Does radon cause lung cancer?

Does radon cause lung cancer?

We all know that cigarette smoking is the leading cause of lung cancer.  You may not be aware that the second leading cause of lung cancer in the U.S. is exposure to radon.  Radon gas can become trapped in your home and build up to dangerous levels.  In 2005, the U.S. Surgeon General issued a Health Advisory warning about the health risks of radon and urged Americans to test their homes for its presence.  Most Americans still don’t know much about this important public health issue, so I thought this might be a good topic for discussion.
What is radon?
Radon is a radioactive gas, which has no odor, no color, and no taste.  It is extremely toxic in concentrated amounts.  Radon comes from the decay of radium, which is present in almost all rock, soil, and water.  The amount of radon in the soil depends on many factors, as does the amount of radon that escapes from the soil into the air.  Radon can get into any type of building, but you and your family are most likely to get your greatest exposure at home, where you spend most of your time.
What are the adverse health effects of radon?
All major national and international organizations that have examined the health risks of radon agree that radon increases the risk of lung cancer in humans.
  • Radon is the leading cause of lung cancer among nonsmokers.
  • Radon is the second leading cause of lung cancer overall.
  • It is estimated to cause between 15,000 and 22,000 lung cancer deaths per year in the U.S.  
  • For smokers, the risk of lung cancer is further increased by exposure to radon because of the synergistic effects of radon and smoking.
How does radon get into your house?
Radon typically moves up through the ground to the air above.  It can enter your home through cracks and holes in the foundation.  Radon coming from soil is the main cause of radon problems.  Sometimes, radon can enter your home through well water.  In some rare cases, building materials can release radon as well.
   
Any home can have a radon problem, including new or old homes, drafty or well-sealed homes, and homes with or without basements.  Radon can be found all over the United States, although levels are higher in some areas than others.
  
How do you test for radon?
Testing is the only way to know if there is a high level of radon in your home.  The EPA and the Surgeon General recommend testing all homes below the third floor for radon.  The EPA also recommends testing in schools.  Testing is very easy and inexpensive with kits that can be found online or in home improvement stores.  Follow the directions on the package for proper testing and where to send the device after the test to find out your home’s radon level.  There are discounted, or sometimes even free, test kits available.  Use the link below for more information about that.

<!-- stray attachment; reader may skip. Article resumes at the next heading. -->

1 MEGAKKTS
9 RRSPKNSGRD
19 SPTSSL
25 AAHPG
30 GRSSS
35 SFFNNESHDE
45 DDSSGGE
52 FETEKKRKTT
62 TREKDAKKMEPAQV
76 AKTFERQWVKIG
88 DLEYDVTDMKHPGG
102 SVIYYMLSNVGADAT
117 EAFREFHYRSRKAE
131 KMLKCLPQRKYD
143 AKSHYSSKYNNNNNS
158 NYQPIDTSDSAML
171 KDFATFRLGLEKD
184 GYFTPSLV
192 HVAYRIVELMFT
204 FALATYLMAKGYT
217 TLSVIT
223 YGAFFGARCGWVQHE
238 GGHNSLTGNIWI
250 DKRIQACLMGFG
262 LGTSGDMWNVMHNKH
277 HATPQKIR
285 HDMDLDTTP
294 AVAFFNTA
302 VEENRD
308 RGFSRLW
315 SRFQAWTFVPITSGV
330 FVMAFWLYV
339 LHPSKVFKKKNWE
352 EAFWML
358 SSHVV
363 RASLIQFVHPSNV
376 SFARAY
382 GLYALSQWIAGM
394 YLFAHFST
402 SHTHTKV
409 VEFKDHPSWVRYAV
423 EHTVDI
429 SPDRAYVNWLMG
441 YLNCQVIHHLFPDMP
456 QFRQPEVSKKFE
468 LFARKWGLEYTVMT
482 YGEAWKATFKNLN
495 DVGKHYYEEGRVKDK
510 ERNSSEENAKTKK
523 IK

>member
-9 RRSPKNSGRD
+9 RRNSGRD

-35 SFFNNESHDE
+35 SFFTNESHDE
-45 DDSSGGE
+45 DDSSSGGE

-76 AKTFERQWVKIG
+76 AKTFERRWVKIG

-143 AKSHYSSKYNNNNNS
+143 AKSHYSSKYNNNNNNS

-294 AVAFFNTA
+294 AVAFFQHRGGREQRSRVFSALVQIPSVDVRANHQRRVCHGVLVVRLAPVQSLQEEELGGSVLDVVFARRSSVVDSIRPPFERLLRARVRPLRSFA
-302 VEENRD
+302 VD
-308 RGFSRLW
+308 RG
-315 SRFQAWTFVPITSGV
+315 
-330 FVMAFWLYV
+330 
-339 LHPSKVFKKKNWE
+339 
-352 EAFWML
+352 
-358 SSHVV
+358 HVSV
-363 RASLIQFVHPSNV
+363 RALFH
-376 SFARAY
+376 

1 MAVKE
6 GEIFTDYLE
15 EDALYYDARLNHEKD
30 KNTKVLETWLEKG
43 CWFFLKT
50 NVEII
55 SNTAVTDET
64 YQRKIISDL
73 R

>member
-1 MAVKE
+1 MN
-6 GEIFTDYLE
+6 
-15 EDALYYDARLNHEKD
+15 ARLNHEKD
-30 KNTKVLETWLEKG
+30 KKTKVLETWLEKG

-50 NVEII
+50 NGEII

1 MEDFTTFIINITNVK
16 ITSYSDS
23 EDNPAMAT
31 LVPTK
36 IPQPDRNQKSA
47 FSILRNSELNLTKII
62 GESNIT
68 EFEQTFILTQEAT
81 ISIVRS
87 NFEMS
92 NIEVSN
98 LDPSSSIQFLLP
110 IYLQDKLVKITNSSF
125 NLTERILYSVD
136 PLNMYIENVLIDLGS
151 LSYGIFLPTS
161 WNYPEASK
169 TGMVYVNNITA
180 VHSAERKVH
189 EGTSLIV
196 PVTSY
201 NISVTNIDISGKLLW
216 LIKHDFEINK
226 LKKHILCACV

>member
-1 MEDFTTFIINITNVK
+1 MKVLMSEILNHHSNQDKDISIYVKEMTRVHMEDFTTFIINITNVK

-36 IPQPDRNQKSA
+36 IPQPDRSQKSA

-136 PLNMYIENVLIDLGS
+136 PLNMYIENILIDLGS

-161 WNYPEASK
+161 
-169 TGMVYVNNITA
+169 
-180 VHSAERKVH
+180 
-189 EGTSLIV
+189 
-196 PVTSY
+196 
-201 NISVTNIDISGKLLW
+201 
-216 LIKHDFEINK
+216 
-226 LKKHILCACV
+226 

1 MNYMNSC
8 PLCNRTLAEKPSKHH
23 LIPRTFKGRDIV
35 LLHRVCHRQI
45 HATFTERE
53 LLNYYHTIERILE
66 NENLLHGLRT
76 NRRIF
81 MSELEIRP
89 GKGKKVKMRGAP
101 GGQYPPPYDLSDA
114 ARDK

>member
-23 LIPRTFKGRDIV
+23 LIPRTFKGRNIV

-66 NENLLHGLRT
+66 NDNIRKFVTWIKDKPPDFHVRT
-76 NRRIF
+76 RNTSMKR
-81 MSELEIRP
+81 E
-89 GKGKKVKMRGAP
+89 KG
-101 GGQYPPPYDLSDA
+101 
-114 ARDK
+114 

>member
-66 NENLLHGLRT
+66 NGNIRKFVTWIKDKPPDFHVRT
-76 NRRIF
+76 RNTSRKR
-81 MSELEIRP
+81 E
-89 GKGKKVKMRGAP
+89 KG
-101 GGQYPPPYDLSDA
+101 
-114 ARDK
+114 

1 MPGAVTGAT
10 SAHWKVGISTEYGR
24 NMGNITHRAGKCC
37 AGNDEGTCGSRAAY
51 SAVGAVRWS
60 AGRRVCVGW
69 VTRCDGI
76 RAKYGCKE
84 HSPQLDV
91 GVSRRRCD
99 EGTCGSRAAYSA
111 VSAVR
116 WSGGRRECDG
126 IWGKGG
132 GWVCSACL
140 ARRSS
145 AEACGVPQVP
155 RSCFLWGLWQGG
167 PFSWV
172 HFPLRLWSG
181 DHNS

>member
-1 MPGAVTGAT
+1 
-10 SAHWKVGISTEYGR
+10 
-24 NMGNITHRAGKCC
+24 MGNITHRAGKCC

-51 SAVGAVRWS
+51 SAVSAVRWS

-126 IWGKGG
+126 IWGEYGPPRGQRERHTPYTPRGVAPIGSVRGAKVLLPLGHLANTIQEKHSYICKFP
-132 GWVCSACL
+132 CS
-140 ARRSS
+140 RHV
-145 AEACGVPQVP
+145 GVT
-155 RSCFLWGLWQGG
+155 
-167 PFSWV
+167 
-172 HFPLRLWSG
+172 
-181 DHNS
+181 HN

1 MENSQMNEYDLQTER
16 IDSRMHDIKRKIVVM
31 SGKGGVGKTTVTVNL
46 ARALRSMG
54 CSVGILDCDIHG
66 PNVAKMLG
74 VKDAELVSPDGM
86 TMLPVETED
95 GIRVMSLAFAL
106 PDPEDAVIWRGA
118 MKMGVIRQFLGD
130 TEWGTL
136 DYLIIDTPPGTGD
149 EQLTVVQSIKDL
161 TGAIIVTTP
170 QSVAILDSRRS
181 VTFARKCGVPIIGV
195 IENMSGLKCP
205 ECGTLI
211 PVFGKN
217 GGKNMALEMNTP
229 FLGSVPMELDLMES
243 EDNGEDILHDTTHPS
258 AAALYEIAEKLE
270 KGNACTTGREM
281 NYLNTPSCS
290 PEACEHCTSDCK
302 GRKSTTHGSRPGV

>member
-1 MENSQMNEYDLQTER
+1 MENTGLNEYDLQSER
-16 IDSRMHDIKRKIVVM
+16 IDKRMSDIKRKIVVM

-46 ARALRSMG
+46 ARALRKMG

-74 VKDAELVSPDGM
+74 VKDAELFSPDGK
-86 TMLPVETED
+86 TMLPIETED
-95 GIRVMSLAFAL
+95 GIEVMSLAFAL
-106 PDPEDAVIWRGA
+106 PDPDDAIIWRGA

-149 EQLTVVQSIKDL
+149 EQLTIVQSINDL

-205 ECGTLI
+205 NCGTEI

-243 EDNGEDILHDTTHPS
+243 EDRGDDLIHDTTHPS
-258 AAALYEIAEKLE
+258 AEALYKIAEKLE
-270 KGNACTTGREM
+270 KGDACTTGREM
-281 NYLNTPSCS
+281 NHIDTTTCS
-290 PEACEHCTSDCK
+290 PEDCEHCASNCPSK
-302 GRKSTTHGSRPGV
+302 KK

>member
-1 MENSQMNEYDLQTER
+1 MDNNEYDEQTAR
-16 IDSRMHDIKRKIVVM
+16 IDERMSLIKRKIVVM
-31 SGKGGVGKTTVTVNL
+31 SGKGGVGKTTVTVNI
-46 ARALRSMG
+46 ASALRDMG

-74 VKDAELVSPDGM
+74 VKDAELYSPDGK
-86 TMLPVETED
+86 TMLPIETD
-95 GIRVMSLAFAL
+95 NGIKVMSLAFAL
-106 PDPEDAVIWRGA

Can you fix a radon problem in your home?
If the radon level in your home is 4 picocuries per liter (pCi/L) or higher, the EPA considers that an unacceptable level, which requires action.  The EPA has also been recommending for years that homeowners should consider fixing their homes when the radon level is between 2 and 4 pCi/L.  The World Health Organization recommends the lowest acceptable level of radon be set at 2.7 pCI/L.
Although it is not feasible to totally eliminate radon from the air, there are radon reductions systems that can reduce radon levels in your home by as much as 99%.  Even very high levels can be reduced to acceptable levels.  For reference, the average indoor radon level is 1.3 pCi/L and the average outdoor level is about 0.4 pCi/L.
If you are building a new home, your builder can incorporate radon-resistant features with very little additional cost.  The house should still be tested for radon after occupancy.
For more information about radon, please use this link:
Use this link for more information about radon testing and fixing radon problems:

If you have any more questions just Ask Hanna, our health advisors are here to help.

Dr. Anita Bennett MD – Health Tip Content Editor
Image: ©Shutterstock / Francesco Scatena

Share this:

DISCLAIMER: The information and opinions expressed in the programs on this channel and website are intended to address specific questions asked or situations described in each particular program, are for educational purposes only, and are not designed to constitute advice or recommendations as to any disease, ailment, or physical condition. You should not act or rely upon any information contained in these programs without seeking the advice of your personal physician or a qualified medical provider. If you have any questions about the information or opinions expressed, please contact your doctor or other medical professional.